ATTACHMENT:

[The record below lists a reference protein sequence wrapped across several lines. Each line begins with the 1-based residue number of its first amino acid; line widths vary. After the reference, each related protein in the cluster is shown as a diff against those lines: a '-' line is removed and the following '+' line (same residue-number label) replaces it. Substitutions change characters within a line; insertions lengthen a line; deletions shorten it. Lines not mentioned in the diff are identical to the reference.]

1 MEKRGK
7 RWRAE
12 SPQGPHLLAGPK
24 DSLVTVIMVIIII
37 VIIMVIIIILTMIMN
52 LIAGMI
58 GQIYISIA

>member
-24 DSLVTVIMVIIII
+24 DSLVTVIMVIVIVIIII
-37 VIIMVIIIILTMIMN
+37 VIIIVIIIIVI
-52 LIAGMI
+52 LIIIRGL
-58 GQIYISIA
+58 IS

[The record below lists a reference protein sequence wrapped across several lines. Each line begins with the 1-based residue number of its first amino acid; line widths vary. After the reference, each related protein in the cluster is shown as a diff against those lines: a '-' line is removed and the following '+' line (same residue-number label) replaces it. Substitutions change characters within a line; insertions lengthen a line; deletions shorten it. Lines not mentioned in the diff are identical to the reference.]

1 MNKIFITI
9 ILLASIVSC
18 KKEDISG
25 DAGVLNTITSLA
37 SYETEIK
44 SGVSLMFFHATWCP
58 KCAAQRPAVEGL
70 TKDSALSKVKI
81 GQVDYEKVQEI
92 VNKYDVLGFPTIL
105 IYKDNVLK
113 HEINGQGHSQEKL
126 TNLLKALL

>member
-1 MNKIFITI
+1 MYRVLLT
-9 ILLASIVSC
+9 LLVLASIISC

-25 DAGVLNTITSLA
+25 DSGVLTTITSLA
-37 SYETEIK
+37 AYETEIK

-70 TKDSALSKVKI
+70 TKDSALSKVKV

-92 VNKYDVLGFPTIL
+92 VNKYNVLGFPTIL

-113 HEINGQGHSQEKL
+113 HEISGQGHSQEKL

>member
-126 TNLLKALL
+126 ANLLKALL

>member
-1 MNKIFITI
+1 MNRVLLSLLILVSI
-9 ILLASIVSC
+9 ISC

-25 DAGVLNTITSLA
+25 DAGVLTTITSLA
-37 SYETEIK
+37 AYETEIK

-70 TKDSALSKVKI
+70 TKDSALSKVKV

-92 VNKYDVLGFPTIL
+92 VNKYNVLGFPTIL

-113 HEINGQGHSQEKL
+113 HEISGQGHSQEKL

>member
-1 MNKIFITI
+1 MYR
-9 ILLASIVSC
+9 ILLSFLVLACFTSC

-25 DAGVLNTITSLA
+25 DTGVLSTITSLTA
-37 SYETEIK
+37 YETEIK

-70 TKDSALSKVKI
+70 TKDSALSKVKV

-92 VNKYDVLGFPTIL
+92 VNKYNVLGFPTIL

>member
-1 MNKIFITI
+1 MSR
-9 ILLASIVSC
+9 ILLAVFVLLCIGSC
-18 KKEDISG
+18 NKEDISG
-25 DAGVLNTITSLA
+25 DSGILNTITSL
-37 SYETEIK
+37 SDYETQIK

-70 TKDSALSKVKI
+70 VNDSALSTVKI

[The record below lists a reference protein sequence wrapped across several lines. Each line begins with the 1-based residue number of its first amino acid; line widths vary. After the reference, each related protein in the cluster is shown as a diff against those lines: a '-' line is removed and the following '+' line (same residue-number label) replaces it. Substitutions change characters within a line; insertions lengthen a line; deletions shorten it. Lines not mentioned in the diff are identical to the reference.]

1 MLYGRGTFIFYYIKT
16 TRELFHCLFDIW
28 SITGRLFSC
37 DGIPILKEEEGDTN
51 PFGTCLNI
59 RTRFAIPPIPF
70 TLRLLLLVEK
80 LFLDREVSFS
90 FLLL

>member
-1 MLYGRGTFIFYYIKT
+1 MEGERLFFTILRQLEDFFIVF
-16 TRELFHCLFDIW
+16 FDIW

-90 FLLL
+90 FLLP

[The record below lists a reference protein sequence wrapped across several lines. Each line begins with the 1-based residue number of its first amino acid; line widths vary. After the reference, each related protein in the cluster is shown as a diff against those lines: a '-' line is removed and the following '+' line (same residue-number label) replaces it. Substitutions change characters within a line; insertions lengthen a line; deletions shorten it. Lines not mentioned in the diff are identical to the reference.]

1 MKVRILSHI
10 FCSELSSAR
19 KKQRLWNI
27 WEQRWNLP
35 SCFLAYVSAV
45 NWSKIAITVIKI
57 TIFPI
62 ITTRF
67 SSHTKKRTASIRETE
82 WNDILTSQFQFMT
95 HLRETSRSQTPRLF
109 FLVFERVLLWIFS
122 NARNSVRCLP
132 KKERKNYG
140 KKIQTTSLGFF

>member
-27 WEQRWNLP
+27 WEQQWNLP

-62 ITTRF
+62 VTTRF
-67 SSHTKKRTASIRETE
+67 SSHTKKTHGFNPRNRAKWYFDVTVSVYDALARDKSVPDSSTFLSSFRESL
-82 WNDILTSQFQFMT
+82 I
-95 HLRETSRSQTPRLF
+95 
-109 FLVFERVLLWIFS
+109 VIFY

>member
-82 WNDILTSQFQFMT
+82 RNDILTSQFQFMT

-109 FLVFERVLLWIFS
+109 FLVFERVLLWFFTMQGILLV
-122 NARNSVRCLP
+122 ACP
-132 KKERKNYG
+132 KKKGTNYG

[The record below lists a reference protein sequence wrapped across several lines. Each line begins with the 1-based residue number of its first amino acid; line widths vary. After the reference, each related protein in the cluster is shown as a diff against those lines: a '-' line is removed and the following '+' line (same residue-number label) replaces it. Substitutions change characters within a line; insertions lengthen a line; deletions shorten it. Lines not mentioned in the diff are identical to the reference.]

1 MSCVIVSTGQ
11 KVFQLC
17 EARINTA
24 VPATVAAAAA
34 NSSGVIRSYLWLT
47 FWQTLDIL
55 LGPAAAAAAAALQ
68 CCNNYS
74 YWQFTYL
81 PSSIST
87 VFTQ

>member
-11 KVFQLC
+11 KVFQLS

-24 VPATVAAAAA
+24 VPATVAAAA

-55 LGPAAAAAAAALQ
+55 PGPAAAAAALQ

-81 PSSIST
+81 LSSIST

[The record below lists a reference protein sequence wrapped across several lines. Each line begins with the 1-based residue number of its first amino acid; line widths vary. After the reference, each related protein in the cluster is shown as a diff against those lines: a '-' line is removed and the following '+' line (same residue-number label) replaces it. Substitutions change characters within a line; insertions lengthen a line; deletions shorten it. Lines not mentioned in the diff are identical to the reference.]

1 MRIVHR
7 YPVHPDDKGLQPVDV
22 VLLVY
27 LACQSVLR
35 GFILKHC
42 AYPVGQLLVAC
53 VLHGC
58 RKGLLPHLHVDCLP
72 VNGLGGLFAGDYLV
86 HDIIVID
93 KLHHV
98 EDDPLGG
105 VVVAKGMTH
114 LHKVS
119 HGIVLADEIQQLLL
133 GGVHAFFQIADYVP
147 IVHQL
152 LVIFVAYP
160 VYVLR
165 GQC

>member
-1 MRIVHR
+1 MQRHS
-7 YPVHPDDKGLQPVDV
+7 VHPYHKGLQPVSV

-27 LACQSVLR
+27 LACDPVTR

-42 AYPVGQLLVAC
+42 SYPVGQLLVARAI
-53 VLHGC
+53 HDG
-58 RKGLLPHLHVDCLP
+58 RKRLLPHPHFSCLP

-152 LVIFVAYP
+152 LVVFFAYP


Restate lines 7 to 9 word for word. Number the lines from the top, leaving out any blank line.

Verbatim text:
52 LIAGMI
58 GQIYISIA

>member